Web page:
How should we express our devotion to Jesus? How far should we be willing to go, and how far is too far?
1 Six days before the Passover, Jesus came to Bethany, where Lazarus lived, whom Jesus had raised from the dead. 2 Here a dinner was given in Jesus’ honor.Martha served, while Lazarus was among those reclining at the table with him. 3 Then Mary took about a pint of pure nard, an expensive perfume; she poured it on Jesus’ feet and wiped his feet with her hair. And the house was filled with the fragrance of the perfume.
4 But one of his disciples, Judas Iscariot, who was later to betray him, objected,5 “Why wasn’t this perfume sold and the money given to the poor? It was worth a year’s wages.” 6 He did not say this because he cared about the poor but because he was a thief; as keeper of the money bag, he used to help himself to what was put into it.
7 “Leave her alone,” Jesus replied. “It was intended that she should save this perfume for the day of my burial. 8 You will always have the poor among you,but you will not always have me.”
How should we express our devotion to Jesus? Mary displays her devotion to Jesus in the most extravagant of ways, and it isn’t hard to see why her actions might have raised eyebrows around the dinner table. She uses up to half a litre of expensive perfume to wipe Jesus’ feet. Imagine offering one of your dinner guests some of your expensive Chanel perfume so they could wash their hands? Well Mary’s actions are even more extravagant than that, because we’re told the perfume was worth three hundred denarii – a whole year’s wages!
The way Mary behaves here fits with her character as described in Luke’s gospel. While her sister Martha is busy serving, Mary is sitting attentively at Jesus’ feet, listening to his words (Luke 10:38-42). Mary adores Jesus, and here she shows her adoration in a way that fits with who she is as a person.
This is her personal expression of worship. She isn’t doing this because she has to, and her actions aren’t meant to be prescriptive for us. This is a unique event. Mary’s adoration occurs here in a private context with close friends. The beautiful thing about Mary’s actions is the way it shows us that we are free to express our devotion to Jesus in a number of ways. The freedom to love and serve Jesus in a way that fits with who you are as a person, and in a way that is authentic to you.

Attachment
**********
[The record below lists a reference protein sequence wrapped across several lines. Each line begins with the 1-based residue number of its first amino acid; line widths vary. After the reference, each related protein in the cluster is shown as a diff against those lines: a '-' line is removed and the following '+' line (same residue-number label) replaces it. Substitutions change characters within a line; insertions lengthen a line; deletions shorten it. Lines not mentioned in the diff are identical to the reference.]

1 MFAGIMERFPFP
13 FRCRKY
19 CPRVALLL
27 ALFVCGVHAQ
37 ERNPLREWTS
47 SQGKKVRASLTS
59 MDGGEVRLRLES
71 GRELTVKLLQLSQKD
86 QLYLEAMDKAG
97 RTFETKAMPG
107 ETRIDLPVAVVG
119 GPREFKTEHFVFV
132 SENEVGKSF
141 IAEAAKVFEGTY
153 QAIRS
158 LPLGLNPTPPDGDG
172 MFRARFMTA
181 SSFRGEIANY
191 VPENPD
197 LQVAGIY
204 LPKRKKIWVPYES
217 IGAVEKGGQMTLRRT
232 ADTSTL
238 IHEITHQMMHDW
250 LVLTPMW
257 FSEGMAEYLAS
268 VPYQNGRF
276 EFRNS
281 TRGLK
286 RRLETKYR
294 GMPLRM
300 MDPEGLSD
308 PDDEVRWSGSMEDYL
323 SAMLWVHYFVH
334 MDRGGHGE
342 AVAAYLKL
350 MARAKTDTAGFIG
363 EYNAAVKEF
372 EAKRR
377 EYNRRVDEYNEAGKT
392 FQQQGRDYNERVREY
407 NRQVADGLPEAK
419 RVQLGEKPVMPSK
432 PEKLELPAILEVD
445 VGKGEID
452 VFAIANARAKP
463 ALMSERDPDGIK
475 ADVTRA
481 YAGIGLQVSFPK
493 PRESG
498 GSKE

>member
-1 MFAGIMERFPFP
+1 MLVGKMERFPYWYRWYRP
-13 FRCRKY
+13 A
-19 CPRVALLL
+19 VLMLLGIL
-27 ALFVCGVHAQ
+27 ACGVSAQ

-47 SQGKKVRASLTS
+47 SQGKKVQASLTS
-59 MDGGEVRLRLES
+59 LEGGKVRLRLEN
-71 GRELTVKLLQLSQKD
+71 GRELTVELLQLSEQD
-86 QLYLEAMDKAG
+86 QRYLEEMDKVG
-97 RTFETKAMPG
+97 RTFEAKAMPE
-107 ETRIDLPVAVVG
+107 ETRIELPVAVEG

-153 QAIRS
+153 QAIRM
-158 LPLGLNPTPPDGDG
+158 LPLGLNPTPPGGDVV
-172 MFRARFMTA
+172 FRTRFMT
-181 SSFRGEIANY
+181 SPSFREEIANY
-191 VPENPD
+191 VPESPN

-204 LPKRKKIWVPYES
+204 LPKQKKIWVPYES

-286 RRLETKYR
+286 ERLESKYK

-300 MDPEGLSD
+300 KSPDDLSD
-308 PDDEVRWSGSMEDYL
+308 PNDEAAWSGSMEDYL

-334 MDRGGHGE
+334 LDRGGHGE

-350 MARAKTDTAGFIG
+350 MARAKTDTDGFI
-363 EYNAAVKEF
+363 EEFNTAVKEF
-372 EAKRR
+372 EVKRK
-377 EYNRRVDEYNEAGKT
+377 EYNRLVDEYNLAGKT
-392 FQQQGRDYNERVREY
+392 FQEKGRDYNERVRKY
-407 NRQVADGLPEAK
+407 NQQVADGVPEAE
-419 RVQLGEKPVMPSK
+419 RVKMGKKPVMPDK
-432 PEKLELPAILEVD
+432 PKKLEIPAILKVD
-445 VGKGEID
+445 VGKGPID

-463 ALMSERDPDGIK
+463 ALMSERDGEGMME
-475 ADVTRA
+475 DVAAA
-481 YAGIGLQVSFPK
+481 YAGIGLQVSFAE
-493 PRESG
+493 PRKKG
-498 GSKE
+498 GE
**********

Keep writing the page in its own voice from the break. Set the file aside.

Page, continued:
Judas Iscariot is the voice of the practical social activist, “What a waste! The perfume could have been sold and the money given to the poor”. (In fact, Judas protests for more sinister reasons, because he was a thief who would steal money set aside in the money bag).
Sometimes it is true that high-minded ideals and self-righteous piety can stand in the way of genuine compassion and practical ways of serving. But it is also true that sometimes the practical and pragmatic solutions can overshadow the joyful spirit of worship and adoration.
Head: Mary was using the perfume to show her adoration. For what purpose does Jesus attribute to the perfume? (Jn. 12:7)
Heart: How does Mary’s more private expression of devotion help us to think about how we express devotion to Jesus?
Hands: How might you express your love for Jesus?
You truly are deserving of all my worship and praise, for you are my Father – perfect in righteousness, holiness and truth. Thank you for Jesus, and that he is risen from the grave and sits with you in glory. By your Spirit that lives in me, fix my heart upon who you are and what you’ve done for me. Help me now to cast aside all distraction, and just give thanks for you.
In Jesus’ Name I pray, Amen.
A song to listen to: Jesus Paid it All